Tottenham v Chelsea: Jonathan Wilson’s tactical preview


Jeremie Boga’s inclusion in Chelsea’s team for the defeat to Burnley last Saturday was seen by many as a pointed selection from Antonio Conte to highlight his lack of options, but those options have been reduced even further for Sunday. Pedro may be back to take Boga’s place if he has recovered from an ankle injury sustained in being sent off in the Community Shield, but Gary Cahill and Cesc Fabregas are both suspended, Eden Hazard is almost certainly absent with his ankle injury and Tiemoue Bakayoko is still a doubt as he continues his recovery from knee surgery. Victor Moses is available again after suspension but is also a slight injury doubt. Diego Costa is still in Brazil. Tottenham, meanwhile, are without a pair of full-backs in Danny Rose and Kieran Trippier meaning Kyle Walker-Peters and Ben Davies will continue to deputise, while Erik Lamela continues his rehabilitation from a hip injury.



After winning the league last season, Chelsea have generated a crisis from nowhere. They may have spent a net £19.5m but a squad that was already slim has not been expanded despite having the Champions League as well as domestic issues to deal with. Antonio Conte’s sudden preference for a tracksuit rather than a suit seems a conscious gesture (much as it was at times for Jose Mourinho) and the widespread unease at the club was evident in the way they capitulated after Cahill’s red card in the 3-2 defeat to Burnley. Tottenham began the season with a 2-0 win over Newcastle that was ultimately relatively straightforward, but the reverberations of Danny Rose’s interview in which he expressed frustration over the club’s wage structure and lack of signings continue to be felt.



Spurs and Chelsea met three times last season and all were finely contested games. Tottenham went 1-0 up at Stamford Bridge only to lose 3-1 but then overpowered Chelsea in the return league game, winning 2-0 at White Hart Lane, both goals coming from balls played to the back post to exploit the gap between Cesar Azpilicueta and Victor Moses. Tottenham had more of the ball in the Cup semi-final, but the introduction of Hazard and Diego Costa from the bench tipped the game Chelsea’s way and they won 4-2.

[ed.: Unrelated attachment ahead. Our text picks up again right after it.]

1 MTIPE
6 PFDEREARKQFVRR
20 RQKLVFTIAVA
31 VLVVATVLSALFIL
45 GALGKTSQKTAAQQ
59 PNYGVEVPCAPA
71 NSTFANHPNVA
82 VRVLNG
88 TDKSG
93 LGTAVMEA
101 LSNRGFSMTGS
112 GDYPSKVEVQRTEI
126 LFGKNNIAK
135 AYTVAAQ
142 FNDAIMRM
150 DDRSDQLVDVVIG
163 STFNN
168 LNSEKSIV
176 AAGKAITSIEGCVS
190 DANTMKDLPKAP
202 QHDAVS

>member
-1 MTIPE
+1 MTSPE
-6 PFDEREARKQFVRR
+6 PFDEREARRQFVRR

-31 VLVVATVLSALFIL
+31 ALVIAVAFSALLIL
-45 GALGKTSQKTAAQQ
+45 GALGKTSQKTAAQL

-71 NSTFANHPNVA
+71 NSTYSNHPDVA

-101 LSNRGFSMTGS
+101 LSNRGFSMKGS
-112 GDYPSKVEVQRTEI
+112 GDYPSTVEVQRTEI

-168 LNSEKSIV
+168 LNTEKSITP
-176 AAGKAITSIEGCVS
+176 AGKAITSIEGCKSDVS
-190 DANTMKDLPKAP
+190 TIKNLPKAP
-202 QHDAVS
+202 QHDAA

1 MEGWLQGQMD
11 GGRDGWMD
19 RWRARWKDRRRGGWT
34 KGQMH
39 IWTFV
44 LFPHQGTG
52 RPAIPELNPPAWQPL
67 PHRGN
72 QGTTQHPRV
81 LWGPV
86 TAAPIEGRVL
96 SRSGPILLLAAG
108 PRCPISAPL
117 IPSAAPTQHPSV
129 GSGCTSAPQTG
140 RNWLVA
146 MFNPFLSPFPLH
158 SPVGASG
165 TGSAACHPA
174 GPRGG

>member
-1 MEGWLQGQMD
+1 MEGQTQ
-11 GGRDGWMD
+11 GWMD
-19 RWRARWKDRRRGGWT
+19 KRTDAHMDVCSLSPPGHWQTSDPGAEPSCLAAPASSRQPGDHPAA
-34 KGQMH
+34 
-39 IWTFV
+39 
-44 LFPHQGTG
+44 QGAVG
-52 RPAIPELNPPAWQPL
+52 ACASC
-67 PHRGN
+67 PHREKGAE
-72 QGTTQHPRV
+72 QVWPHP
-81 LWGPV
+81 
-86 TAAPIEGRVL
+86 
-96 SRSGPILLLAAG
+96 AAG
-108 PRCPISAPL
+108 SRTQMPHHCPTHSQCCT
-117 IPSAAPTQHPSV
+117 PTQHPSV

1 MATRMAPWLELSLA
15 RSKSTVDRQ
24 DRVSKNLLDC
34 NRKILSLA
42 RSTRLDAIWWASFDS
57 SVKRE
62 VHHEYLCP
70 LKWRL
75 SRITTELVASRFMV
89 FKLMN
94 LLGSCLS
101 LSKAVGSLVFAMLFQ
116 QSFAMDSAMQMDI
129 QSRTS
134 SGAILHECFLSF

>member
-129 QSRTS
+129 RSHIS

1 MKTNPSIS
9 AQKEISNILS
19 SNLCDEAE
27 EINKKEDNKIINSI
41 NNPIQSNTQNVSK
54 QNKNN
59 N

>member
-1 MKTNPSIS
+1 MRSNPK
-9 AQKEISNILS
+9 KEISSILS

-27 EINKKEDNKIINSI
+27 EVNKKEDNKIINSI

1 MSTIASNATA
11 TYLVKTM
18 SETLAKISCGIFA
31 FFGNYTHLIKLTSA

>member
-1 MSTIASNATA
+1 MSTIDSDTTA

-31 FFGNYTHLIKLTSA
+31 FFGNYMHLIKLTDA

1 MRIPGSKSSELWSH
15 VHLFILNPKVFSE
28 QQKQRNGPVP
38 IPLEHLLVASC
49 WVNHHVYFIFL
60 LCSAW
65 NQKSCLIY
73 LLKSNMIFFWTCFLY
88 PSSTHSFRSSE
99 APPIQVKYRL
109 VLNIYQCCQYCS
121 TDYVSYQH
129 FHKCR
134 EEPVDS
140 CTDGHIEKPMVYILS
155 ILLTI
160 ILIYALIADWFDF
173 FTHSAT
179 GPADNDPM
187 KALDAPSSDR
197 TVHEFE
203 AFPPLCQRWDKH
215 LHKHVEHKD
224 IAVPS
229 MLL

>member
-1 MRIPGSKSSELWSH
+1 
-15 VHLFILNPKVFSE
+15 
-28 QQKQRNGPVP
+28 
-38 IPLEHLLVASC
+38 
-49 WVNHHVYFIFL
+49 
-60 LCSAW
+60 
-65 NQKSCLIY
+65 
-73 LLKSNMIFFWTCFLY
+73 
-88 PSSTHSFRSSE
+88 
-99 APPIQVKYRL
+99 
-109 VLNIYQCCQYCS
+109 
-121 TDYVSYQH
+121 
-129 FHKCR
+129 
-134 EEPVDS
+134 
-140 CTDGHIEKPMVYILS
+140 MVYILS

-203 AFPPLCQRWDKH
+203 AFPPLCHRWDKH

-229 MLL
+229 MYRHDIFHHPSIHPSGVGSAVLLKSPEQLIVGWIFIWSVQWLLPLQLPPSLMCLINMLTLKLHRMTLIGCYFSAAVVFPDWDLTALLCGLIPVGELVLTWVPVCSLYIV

Unless he makes more statement selections, there aren’t many decisions for Conte to make. If Bakayoko is fit, he presumably comes into midfield alongside N’Golo Kante, with Moses back at right wing-back and Azpilicueta replacing Cahill in the back three – although Andreas Christensen could start. The bigger issue is at the other end if Pedro is still ruled out. Willian was probably Chelsea’s best player last Saturday, then it’s a question of whether Conte fields both Michy Batshuayi and Alvaro Morata or selects one and tries to find a deeper-lying presence from somewhere – perhaps Boga again.



Tottenham played with a back four at Newcastle last week, but in beating Chelsea at White Hart Lane last January and in the Cup semi-final, they matched Conte’s 3-4-2-1 shape. In both games they seemed to have a physical edge and although they ended up losing the semi-final, the sense was that they had had the better of much of the game. Given the likely vulnerabilities in the Chelsea line-up, it seems probable that Mauricio Pochettino will go back to the back three, with Eric Dier slotting in alongside Toby Alderweireld and Jan Vertonghen, and Mousa Dembele alongside Victor Wanyama in midfield.



Tottenham have lost six of the 10 matches they’ve played at Wembley since it was reopened; given they dropped only four points at White Hart Lane last season, that is an obvious concern.

In a sense, the statistic isn’t as bad as it appears: those games at Wembley were mostly Cup finals or Champions League ties so you would expect any team to perform less well at the national stadium than at their own home. It’s also true, though, that Wembley is a metre wider and five metres longer than White Hart Lane, which may require an adjustment of style. Opponents may be inspired by paying there, while the atmosphere can never hope to replicate White Hart Lane particularly not if there are 20,000 empty seats as will be the case on Sunday for security reasons.



If this had been at White Hart Lane, Tottenham could have been backed with abandon. They showed last season they could at least match Chelsea and given the champions’ struggles, there is every reason to believe they could win quite comfortably. The instability caused by Rose’s comments and playing at Wembley raise certain doubts but still, Tottenham at a little better than evens look good value.